NO END TO CLEARING FRENZY AS GOVERNMENTS DITHER
Article for Canberra Times by Phil Dickie
Self-professed media tart and Queensland Premier Peter Beattie recently listed the achievements of his first two years in office. High on the list was a claim to have successfully dealt with a range of traditional too hard basket issues like tree clearing.
Just in what sense the Premier has resolved the tree clearing issue remains unclear. Queensland farmers are bulldozing treecover at a rate that would put several South American nations to shame while the government threatens to water down legislation that it hasn’t yet proclaimed into law.
However, in Queensland the issue has disappeared from the front pages which for this Premier might well equate to resolution.
Barely 70 kilometres from Brisbane, a small creek starts its westward flow from the slopes of a prominent crag on the Main Range. It is the Condamine, source of the Darling component of Australia’s great inland river system.
Unfortunately for the creek, the first private land it encounters is owned by Tim Brosnan, a Killarney-based militant farmer who has had the bulldozers working the steep slopes these last few months.
On the heights across the river, another farmer had to pause his sudden and savage assault on rainforest remnants to call in the surveyors so the bulldozers did not blunder into a national estate reserve for the endangered Albert Lyrebird.
If this is panic clearing, it is probably unnecessary. Officers of the Department of Natural Resources concede that while the clearing going on around the source of the Condamine is clearly undesirable. Landcare is spending $168,000 planting trees in the valley - they wouldn’t be able to stop it under the proposed legislation anyway.
There is a large element of the irrational in the rush to clear Queensland. Although companies like AMP are implicated in the extensive clearing, there is as much sheer bloody mindedness as corporate calculus involved.
Observers who note similarities between the current noisy rural campaign against clearing restrictions and previous noisy rural campaigns against gun owning restrictions and native title concessions are not mistaken.
Tim Brosnan is a case in point. Media outlets trying to bring him to a microphone to discuss his clearing have drawn a blank. His only public comment is his rally placard - "Give me my land back"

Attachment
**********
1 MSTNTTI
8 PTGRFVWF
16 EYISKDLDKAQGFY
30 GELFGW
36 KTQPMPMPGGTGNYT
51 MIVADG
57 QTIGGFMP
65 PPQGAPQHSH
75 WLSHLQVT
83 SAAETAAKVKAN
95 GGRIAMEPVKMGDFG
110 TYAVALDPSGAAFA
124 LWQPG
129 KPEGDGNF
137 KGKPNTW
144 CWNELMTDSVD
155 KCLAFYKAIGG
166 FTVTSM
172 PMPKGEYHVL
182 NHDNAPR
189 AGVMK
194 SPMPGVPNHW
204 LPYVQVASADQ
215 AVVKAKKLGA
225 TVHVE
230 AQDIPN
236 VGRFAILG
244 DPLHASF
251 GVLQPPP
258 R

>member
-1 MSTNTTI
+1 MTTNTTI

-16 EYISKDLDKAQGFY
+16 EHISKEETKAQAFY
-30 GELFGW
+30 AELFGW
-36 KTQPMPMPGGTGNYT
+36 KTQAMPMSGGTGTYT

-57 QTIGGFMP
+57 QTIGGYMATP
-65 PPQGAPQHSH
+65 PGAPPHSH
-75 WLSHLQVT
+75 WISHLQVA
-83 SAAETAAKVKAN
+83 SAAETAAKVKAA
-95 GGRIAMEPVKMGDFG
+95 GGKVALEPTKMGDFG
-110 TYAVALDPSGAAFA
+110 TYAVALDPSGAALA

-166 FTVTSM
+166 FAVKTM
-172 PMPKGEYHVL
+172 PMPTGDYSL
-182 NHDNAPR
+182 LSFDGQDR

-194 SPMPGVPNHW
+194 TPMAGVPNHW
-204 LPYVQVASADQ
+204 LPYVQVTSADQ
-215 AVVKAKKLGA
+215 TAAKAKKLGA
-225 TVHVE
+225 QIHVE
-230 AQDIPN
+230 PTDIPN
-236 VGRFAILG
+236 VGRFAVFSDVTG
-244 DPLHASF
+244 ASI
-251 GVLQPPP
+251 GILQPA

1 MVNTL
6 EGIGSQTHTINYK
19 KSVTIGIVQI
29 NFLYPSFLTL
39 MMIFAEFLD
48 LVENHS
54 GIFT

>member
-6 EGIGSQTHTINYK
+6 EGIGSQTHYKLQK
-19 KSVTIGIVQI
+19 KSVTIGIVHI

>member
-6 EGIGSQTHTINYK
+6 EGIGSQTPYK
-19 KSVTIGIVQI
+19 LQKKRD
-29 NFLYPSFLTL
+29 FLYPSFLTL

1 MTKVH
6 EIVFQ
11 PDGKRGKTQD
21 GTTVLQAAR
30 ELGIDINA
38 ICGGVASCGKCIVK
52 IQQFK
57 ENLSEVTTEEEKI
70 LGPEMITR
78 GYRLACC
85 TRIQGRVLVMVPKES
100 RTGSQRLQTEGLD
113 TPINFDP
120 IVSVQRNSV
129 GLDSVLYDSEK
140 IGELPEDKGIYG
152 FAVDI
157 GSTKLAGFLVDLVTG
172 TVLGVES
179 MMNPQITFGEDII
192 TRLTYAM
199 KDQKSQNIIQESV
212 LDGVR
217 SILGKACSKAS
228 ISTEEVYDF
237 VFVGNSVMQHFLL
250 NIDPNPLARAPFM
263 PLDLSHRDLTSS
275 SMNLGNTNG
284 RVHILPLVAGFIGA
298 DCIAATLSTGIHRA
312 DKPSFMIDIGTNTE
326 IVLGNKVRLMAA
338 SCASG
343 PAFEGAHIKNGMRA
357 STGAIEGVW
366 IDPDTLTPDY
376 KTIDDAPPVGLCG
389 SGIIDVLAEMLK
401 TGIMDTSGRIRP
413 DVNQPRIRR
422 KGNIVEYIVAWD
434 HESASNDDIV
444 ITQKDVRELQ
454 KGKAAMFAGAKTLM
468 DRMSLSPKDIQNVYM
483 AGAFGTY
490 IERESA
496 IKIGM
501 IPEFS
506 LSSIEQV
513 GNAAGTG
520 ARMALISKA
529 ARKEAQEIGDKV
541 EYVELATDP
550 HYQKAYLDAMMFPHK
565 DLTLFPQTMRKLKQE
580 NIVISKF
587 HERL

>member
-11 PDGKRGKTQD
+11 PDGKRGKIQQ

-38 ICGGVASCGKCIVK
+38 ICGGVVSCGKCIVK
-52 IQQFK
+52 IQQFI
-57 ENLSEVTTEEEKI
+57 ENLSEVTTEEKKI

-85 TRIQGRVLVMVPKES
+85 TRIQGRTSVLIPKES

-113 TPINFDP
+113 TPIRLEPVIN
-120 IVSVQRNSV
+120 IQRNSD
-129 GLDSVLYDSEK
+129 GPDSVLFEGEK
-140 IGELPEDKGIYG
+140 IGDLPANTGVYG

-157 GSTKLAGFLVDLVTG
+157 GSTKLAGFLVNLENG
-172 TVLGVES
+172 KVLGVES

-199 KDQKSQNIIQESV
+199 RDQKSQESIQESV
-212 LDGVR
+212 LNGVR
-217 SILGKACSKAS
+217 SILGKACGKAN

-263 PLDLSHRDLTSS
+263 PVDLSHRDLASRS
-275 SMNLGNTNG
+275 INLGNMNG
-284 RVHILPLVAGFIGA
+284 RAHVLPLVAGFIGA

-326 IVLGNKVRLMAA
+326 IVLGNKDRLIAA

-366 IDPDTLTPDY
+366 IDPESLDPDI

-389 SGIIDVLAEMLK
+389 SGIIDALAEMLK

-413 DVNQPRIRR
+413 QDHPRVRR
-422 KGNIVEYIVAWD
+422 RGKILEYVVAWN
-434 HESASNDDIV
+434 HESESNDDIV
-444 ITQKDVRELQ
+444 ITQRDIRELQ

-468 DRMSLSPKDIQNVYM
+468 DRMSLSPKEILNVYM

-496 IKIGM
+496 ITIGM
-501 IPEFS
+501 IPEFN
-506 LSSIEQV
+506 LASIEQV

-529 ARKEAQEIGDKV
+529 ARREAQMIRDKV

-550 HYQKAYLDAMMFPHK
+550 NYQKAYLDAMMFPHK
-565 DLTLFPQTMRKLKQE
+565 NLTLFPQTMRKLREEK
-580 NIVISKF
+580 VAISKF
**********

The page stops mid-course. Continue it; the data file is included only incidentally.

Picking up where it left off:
Many Queensland graziers would rather not be tarred with the militants brush but keep any even mildly conservationist leanings to themselves. But others keep their distance from the sideshow for more hard-headed reasons even in the very short term, the economics of clearing can be pretty dodgy.
John Rolfe runs cattle on the property Broken Dray outside Emerald. In his other life Dr John Rolfe is a resource economist at Central Queensland University and has noted that in the areas where extensive clearing has occurred in the past there are now no more cattle than there were 20 years ago.
But the negatives, including the rising salt and the disappearing soil, are certainly becoming evident.
Rolfe also found that in the areas subject to the immense clearing that began in about 1993 when the possibility of effective restriction was first raised, productivity gains have been slight to negligible.
Effective regulation never happened, thanks extensively to the Queensland political gambit of passing legislation through parliament and then not proclaiming it. Leasehold clearing restrictions of no great onerousness were passed in 1995 and then not proclaimed until 1997. They have yet to have much effect on clearing under permits that have years of currency.
On freehold clearing, Premier Beattie is trying to pass the buck to the Commonwealth, demanding $103 million for compensation payments to farmers before proclaiming the fairly wishy washy legislation passed last November.
Much of the money would probably have flowed to Queensland through normal channels but for the Premier’s shrill demands. The Howard government seems to be considering its response with no great urgency and some movement on the issue is expected this week.
Among the considerations before the Commonwealth are an ABARE report on the issue, the release of which would supposedly damage relations with State and international governments, recent big spending announcements in Queensland including $260 million for a sports stadium, and National Party concerns to not alienate the militant farmers.
Premier Beattie says that if the Commonwealth doesn’t cough up, the legislation will be further watered down, effectively protecting only extremely endangered ecosystems.
Other States, both coalition and Labor, long ago realised the futility of negotiating an end to rape and pillage of the landscape. Immediate or interim bans or restrictions, introduced overnight and backed up with a big regulatory stick, have been the only effective measure. In most States, a compensation carrot wasn’t thought necessary.